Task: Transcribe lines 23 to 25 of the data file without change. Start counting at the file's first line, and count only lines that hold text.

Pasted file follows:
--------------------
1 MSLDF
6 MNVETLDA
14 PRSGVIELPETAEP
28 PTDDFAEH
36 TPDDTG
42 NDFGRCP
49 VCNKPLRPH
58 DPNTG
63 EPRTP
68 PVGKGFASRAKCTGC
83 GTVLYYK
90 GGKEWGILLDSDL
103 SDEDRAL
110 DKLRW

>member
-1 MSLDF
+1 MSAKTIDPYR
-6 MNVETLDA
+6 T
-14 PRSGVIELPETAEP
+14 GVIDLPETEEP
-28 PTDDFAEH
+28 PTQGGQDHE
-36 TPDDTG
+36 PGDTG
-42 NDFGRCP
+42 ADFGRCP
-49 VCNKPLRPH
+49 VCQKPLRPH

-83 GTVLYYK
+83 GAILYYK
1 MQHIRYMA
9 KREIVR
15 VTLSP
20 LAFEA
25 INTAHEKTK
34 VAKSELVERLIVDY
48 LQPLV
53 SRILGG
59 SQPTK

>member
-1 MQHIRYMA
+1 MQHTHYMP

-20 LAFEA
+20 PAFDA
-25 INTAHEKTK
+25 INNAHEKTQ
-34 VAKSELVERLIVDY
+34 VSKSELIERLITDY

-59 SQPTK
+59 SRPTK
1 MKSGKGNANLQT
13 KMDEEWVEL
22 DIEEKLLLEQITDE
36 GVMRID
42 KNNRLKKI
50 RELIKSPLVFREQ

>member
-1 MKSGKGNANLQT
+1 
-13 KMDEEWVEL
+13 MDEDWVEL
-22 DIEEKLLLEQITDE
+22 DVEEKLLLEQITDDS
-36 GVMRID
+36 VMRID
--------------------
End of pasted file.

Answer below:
+28 PTQGGQDHE
-36 TPDDTG
+36 PGDTG